2014's fast food atrocities
Burger King's black cheeseburger: Made with squid ink and bamboo charcoal, arguably a symbol of meat's destructive effect on the planet. Only available in Japan.
In light of the filibuster of Chuck Hagel, Senate rules reform advocates are having a bit of an “I told you so” moment, lamenting the fact that Senate Majority Leader Harry Reid and other Democratic leaders agreed to a weak filibuster tweak last month instead of one of the more robust plans reformers had hoped for. In response, it’s been noted that those proposals would not have eliminated the filibuster or even the 60 vote threshold needed to break one.
But that doesn’t mean they wouldn’t have helped Hagel. In fact, if Oregon Democrat Jeff Merkley’s plan had been in effect yesterday afternoon when the Senate voted on cloture, the vote would have succeeded and Hagel would be one step closer to confirmation.
Here’s why: While Merkley’s “talking filibuster” idea got the most attention, one plan the reformers would flip the burden for preserving a filibuster from the majority to the minority. Right now, the majority (Democrats) need to assemble 60 votes to break a filibuster, regardless of how many Republicans vote against cloture — anything less than that means the vote dies. So, under yesterday’s 58-40 vote, Democrats couldn’t move the vote forward.
But under a plan that Merkley and others pushed, the reverse would be true: The minority (Republicans) would need to assemble 41 votes to prove they can stop a cloture motion, and any absent senators in the minority would be considered in the affirmative. Again, yesterday’s vote was 58-40, meaning Republicans would have fallen one vote short of preserving their filibuster against Hagel. In that alternative universe, all that would stand between Hagel and confirmation would be 30-hours of post-cloture debate and a final vote, which only requires a 51 vote simple majority to succeed. He could be confirmed this weekend.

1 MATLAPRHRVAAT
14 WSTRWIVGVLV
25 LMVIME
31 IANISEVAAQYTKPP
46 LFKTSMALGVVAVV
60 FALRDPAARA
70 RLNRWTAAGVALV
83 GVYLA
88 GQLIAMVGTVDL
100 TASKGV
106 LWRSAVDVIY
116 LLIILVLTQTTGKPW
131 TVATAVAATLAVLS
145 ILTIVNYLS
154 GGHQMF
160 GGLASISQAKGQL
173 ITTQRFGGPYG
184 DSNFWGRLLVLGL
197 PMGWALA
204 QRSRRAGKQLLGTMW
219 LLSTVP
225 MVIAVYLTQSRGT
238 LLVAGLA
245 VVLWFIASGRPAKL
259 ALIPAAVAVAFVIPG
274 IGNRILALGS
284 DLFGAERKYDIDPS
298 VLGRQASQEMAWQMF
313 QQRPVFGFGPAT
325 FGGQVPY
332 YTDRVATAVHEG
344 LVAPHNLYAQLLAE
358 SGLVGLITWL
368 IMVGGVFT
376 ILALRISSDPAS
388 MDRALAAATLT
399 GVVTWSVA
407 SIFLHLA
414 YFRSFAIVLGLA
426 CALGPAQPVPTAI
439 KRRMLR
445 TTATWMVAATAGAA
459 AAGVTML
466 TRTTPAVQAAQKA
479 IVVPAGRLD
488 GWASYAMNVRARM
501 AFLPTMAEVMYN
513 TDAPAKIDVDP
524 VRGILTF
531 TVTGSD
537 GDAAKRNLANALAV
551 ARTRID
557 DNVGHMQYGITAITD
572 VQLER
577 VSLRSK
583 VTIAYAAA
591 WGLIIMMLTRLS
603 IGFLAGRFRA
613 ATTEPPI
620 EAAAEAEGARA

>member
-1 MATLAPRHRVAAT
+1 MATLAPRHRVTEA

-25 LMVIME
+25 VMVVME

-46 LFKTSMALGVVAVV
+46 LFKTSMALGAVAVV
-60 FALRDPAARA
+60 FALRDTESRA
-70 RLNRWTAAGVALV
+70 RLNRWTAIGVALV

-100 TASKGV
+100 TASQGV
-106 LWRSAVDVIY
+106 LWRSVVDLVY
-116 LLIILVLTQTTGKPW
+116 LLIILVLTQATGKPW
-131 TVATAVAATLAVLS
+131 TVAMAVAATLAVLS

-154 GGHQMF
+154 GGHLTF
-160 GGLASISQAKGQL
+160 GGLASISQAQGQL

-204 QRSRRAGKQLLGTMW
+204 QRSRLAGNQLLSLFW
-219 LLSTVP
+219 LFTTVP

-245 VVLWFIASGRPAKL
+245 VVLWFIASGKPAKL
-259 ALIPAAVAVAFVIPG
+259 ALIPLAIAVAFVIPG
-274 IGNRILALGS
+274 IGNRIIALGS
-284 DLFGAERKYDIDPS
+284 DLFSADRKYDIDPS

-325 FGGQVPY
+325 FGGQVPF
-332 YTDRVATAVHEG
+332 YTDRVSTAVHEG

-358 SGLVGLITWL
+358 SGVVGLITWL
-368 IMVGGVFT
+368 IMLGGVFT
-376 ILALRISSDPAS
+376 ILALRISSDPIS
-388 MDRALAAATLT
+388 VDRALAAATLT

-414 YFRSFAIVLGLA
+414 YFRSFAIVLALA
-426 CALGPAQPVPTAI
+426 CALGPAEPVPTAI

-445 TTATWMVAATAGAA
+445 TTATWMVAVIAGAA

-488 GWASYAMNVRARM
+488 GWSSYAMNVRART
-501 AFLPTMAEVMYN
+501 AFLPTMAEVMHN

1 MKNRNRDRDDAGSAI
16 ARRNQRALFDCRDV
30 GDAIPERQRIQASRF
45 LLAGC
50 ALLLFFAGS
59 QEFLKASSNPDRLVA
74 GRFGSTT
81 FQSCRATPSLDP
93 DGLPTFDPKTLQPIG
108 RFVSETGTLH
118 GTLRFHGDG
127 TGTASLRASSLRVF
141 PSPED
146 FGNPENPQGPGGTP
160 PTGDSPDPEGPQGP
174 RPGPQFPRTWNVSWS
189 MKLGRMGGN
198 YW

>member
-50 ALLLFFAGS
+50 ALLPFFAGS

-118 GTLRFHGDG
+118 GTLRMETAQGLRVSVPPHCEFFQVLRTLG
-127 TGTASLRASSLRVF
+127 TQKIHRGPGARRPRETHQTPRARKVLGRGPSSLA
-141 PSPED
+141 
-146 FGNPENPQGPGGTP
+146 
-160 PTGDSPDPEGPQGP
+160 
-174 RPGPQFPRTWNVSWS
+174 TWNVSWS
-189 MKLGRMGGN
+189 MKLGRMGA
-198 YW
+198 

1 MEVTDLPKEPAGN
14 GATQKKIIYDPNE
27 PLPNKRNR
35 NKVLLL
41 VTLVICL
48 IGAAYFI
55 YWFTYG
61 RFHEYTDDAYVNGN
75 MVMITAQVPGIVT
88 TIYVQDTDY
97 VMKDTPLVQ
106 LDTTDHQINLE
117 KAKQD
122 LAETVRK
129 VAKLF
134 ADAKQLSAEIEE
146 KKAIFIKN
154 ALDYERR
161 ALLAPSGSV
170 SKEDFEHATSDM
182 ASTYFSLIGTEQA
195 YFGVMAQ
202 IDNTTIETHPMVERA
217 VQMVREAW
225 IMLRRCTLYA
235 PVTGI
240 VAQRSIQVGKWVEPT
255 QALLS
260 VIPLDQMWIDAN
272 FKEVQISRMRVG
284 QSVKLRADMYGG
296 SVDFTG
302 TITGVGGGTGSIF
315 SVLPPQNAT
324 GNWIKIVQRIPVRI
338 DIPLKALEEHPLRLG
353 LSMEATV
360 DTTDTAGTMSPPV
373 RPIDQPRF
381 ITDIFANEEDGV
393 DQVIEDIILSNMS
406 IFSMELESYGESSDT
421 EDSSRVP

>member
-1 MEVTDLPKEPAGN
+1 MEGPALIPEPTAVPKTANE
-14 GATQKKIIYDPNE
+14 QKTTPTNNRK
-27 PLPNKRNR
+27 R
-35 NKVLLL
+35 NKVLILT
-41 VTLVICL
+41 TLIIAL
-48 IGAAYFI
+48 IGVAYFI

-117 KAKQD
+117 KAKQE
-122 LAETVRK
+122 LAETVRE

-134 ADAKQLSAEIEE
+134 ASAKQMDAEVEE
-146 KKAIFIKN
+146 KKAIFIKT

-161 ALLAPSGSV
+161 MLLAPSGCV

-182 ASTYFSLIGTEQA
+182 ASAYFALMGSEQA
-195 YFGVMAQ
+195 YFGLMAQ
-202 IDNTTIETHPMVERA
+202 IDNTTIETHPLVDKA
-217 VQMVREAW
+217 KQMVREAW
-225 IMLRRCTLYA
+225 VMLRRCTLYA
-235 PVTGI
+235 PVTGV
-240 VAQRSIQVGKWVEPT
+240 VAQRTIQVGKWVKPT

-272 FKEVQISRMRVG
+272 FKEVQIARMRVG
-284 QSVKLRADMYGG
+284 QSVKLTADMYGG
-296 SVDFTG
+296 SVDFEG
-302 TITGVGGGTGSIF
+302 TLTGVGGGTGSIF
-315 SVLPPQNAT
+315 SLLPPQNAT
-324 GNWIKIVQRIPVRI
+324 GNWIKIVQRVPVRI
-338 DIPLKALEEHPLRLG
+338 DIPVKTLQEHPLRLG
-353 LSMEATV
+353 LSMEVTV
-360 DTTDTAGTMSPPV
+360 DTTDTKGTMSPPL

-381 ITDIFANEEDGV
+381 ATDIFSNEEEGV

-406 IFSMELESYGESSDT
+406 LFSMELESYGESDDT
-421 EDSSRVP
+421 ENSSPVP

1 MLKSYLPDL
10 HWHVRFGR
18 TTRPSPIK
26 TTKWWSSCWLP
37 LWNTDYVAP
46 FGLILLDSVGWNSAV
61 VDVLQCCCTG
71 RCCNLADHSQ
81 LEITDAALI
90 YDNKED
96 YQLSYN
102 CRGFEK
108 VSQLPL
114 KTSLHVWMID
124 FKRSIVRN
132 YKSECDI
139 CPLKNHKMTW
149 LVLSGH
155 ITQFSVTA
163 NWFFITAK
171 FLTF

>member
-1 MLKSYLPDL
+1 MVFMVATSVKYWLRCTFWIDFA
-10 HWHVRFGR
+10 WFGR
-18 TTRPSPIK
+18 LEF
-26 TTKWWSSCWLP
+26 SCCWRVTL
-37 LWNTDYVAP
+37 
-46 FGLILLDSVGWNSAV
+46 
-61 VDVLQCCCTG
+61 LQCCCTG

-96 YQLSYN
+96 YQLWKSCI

Five Republicans voted with the Democrats – Thad Cochran of Mississippi, Lisa Murkowski of Alaska, Susan Collins of Maine, and Mike Johanns of Nebraska – while Utah’s Orrin Hatch voted present and Louisiana’s David Vitter was absent. To be fair, if Merkley’s rule had been in effect, Republicans very likely would have called Vitter back to the chamber to make sure he voted, and he would presumably voted against cloture, thus giving them the 41 votes needed to keep up the obstruction.
But it would also mean that Democrats would need to peel off only one Republican to vote present or to skip the vote entirely, as Vitter did, in order to win. Right now, they need to get one more Republican to vote in favor of cloture, which is a much taller order. It would also force Republicans to stay in Washington as long as they want to preserve their filibuster. Instead, they’re expected to leave the capital later today for the President’s Day recess and not reconsider Hagel’s nomination for another 10 days.
Alex Seitz-Wald is Salon's political reporter. Email him at email@example.com, and follow him on Twitter @aseitzwald.More Alex Seitz-Wald.
Domino's Specialty Chicken: It's like regular pizza, except instead of a crust, there's fried chicken. The company's marketing officer calls it "one of the most creative, innovative menu items we have ever had” -- brain power put to good use.
KFC'S ZINGER DOUBLE DOWN KING: A sandwich made by adding a burger patty to the infamous chicken-instead-of-buns creation can only be described using all caps. NO BUN ALL MEAT. Only available in South Korea.
Taco Bell's Waffle Taco: It took two years for Taco Bell to develop this waffle folded in the shape of a taco, the stand-out star of its new breakfast menu.
Krispy Kreme Triple Cheeseburger: Only attendees at the San Diego County Fair were given the opportunity to taste the official version of this donut-hamburger-heart attack combo. The rest of America has reasonable odds of not dropping dead tomorrow.
Taco Bell's Quesarito: A burrito wrapped in a quesadilla inside an enigma. Quarantined to one store in Oklahoma City.